We spend a fair amount of time in Software Development focusing on the big players. We focus on Netflix’s chaos engineering, the “Spotify Model” for software development, Microsoft’s (now defunct, sadly) private office layout for software developers, or Stack Overflow’s architectural approach to operating at their scale (Stack Overflow is a top 50 website in the world, and likely the #1 developer destination in the world).


We focus on them and we grade ourselves against them. Microservices migration failing? I guess we’re not as good as Netflix. Why has scrum failed for us when it worked for <big name here?> Why do we have so many bugs? Why can’t we do what Microsoft did and launch a “Zero Bugs” campaign?

One of the (many) lessons I’ve gleaned from following my wife’s career in education is the idea that each child learns at a different pace. We pay lip service to it as non-educators, but differentiated education really makes it a central thesis: Every child is different, why would every child learn at the same pace or in the same fashion?

Every software team is a single being, and that being knows, learns, and operates at a different pace and level than any other software team out there. Our methodologies and “best practices” are tailored after what we see the biggest and ‘best’ doing, but much like teaching a child to read or learn multiplication, what works for one won’t work for another.

To combat this feeling of ‘being left behind’, if all children aren’t evaluated to the same ‘standard’ (I’m using ‘standard’ here to refer to standardized tests), educators that use differentiated learning will evaluate each child against their own progress. Has this child made one grade’s worth of progress from where they were when they came into the classroom?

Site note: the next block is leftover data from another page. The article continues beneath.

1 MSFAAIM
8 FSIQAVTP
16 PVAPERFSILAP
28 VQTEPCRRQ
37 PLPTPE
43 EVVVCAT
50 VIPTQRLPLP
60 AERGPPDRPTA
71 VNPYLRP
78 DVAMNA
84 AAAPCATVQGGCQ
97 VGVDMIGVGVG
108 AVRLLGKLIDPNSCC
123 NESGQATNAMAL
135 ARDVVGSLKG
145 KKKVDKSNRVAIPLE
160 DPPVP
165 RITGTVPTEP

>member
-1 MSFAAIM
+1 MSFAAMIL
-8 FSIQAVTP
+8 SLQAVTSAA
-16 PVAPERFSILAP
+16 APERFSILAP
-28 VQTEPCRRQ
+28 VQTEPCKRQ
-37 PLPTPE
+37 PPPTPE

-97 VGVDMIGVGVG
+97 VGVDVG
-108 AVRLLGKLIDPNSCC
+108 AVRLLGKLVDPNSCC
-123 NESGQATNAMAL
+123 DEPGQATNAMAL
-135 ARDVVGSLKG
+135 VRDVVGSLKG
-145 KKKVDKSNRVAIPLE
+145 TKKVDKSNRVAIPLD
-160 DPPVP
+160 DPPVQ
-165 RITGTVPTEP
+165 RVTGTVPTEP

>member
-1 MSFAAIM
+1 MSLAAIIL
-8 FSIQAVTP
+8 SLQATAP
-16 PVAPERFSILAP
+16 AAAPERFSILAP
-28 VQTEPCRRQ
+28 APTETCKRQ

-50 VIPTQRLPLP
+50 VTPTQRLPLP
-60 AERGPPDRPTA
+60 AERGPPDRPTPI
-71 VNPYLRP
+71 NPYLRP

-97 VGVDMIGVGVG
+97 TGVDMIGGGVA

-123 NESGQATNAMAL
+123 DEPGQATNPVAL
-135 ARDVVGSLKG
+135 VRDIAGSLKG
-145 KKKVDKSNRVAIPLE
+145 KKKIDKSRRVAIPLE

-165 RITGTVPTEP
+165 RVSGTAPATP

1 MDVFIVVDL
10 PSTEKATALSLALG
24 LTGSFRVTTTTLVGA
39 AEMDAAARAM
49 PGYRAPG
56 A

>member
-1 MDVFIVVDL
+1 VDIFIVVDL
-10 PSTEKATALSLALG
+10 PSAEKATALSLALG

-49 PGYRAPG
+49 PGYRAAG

Has your software team has made progress against itself? Has it improved how it delivers value to your organization over the past year?

Is Pair Programming + TDD worth it?

I’ve seen three types of companies when it comes to pair programming:

1. We pair program on EVERYTHING.
2. No, we don’t pair program.
3. We pair when we need to.

Of course, it also helps to define what I mean by pair programming, because there are multiple definitions.

For teams that practice the classic definition of Pair Programming from the agile practice Extreme Programming (XP):

Pair Programming is a method of developing software where one programmer sits and the keyboard and “drives”; starting by creating a unit test, and then the other programmer takes over and writes the failing/passing code for the test. In this definition, the act of switching for every unit test is key.

In teams that do not practice TDD, Pair programming is two sitting in front of a computer with one keyboard and mouse for 30 minutes – 6 hours trying to solve a problem.

Pair programming paired with TDD is a great practice when you have people who are trained in TDD that can guide new programmers. Being able to teach TDD is key — there are lots of wrong ways to do it, and they end in frustration with the practice of TDD in general.

Pair Programming to solve a problem without TDD is how most programmers interact, and opinions range from ‘great!’, to ‘meh’, to ‘omg do we ever have to do this again?’

Recently I spent about a week on a problem that with a pair took me about 6 hours to fix and if the entire component had been created through TDD would have never occurred. It’s also taken me many years of practicing TDD and pairing to know that it wouldn’t have occurred had our team used a TDD+Pairing process.

So why didn’t I TDD that component? In a phrase, because the culture doesn’t support it. There’s no mechanism to get buy-in for something that is arguably akin to wearing a safety harness on a job site. (If wearing said harness caused everyone on the site to have to learn how to work in safety harnesses)

If you’re trying to deliver software for a project where the code isn’t going to last several years, maybe TDD and pairing isn’t worth it. If the domain isn’t complex and deep, maybe pairing isn’t worth it. But if the code is going to last at least 3 years, it may just be, provided you’re willing to train your programmers on TDD and pairing together.